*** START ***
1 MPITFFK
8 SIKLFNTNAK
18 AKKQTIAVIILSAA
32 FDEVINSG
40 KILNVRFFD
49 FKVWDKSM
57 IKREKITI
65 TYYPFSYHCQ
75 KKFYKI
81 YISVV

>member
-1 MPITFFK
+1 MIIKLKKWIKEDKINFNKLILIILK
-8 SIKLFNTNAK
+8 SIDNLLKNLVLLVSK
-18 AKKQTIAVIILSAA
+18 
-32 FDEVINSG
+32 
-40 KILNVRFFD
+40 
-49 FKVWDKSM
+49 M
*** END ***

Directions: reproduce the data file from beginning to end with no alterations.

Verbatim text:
1 MPITFFK
8 SIKLFNTNAK
18 AKKQTIAVIILSAA
32 FDEVINSG
40 KILNVRFFD
49 FKVWDKSM
57 IKREKITI
65 TYYPFSYHCQ
75 KKFYKI
81 YISVV

>member
-1 MPITFFK
+1 MIIKLKKWIKEDKINFNKLILIILK
-8 SIKLFNTNAK
+8 SIDNLLKNLVLLVSK
-18 AKKQTIAVIILSAA
+18 
-32 FDEVINSG
+32 
-40 KILNVRFFD
+40 
-49 FKVWDKSM
+49 M